Emerging Indigenous Scholars Learn Lab Skills at QMI

02 Aug2019

This summer, Stewart Blusson QMI had the pleasure of hosting students from the Pacific Institute for Mathematical Sciences (PIMS) Emerging Indigenous Scholars Summer School Program. The program involves several weeks of coursework in English and math, as well as a lab internship at partner institutes in the Lower Mainland, including QMI and TRIUMF.

As noted on the PIMS website, “The internships are a key component of the program and have proved a great success over the years — the students enjoy a unique experience working on real-world projects alongside prominent postdoctoral and faculty mentors at the University of British Columbia.” More about the program and QMI’s participation can be read here.

A primary aim of the internships is to help make the students feel empowered with the realization that a career in STEM is a possibility within reach.

While most of the students – from John Oliver and Britannia Secondary schools – had never heard the word “quantum” before coming to QMI, they left understanding that laboratory work and a career in materials research can offer a fascinating range of experiences.

Much of this was due to the mentorship skills of Becky Lin and Donald Witt from the Chrostowski group, as well as Christopher Gutierrez from the Damascelli group, who created a hands-on, interactive program to introduce the four tenth-graders to typical lab activities such as microscopy, solutions-based crystal growth – eventually walking them through the steps for measuring, designing and building lab components using AutoCAD and a waterjet cutter.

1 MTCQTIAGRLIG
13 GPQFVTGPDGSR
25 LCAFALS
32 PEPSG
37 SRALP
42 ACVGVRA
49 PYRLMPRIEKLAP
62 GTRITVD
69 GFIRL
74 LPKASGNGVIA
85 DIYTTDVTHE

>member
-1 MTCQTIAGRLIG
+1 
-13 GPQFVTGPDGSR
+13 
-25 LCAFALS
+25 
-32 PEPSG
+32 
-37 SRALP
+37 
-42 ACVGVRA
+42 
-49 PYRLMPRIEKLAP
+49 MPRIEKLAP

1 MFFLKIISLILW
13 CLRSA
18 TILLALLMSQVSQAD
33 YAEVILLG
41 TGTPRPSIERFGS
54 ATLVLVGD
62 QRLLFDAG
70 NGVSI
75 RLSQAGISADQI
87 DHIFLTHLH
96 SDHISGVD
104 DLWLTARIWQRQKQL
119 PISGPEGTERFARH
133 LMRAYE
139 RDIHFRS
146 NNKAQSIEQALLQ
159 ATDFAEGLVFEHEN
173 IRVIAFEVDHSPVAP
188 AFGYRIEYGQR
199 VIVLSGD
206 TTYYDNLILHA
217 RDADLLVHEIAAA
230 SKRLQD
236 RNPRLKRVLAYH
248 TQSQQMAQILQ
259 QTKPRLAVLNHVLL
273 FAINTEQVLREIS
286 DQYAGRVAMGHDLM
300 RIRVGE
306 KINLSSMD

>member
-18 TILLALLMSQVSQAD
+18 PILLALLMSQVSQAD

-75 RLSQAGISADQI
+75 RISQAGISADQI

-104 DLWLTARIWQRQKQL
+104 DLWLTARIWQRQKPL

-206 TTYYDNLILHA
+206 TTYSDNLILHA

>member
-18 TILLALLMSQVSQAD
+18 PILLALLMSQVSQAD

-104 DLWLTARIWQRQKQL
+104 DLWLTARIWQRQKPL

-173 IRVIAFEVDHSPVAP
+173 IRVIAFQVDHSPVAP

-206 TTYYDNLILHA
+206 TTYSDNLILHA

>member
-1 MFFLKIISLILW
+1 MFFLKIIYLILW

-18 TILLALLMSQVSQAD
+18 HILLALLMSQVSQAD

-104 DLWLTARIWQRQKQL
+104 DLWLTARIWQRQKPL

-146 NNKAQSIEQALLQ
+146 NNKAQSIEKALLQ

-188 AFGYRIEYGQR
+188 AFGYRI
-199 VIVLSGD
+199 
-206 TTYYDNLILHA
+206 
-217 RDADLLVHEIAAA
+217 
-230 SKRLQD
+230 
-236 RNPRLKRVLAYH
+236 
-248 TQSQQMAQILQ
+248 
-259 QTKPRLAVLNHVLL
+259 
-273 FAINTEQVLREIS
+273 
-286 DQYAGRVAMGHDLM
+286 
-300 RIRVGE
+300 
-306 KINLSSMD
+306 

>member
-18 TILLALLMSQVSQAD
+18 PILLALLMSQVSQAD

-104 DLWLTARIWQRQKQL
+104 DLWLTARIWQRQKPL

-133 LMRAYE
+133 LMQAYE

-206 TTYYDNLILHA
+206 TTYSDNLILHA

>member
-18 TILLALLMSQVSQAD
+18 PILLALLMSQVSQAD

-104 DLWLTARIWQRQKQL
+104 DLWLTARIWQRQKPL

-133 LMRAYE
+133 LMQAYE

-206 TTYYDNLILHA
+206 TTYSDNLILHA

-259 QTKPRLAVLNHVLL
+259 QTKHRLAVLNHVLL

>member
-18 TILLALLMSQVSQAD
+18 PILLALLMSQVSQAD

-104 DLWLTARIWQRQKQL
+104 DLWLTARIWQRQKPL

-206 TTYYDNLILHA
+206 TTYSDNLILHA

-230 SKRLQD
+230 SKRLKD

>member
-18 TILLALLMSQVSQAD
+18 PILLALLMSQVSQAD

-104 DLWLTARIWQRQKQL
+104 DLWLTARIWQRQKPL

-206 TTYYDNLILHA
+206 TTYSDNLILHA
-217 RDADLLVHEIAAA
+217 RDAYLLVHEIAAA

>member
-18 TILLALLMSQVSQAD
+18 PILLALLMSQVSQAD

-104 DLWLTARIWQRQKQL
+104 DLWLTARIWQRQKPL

At the end of the internship, students were rewarded with the experience of making liquid nitrogen ice cream.

The students also left behind a legacy at QMI that will remain in good use: an acrylic enclosure for an optical measurement tool in the Young/Chrostowski photonics lab.

 “They helped to build an important enclosure for our optical measurement stage setup,” explains Lin. “Previously, dust could freely collect on the surface of our silicon photonics chips which could interfere with our measurements and also damage the devices on the chip. The students helped measure and design the enclosure, learned to draw the design on 3D CAD software, and cut out the acrylic pieces with the water jet. They also assembled the enclosure and we have been using it since.”

Becky and Donald, along with Natalia Bussard, Manager, Programs and Careers were recognized for their contributions to the program at its closing ceremony on August 2nd.

Story, Photos: Sophia Han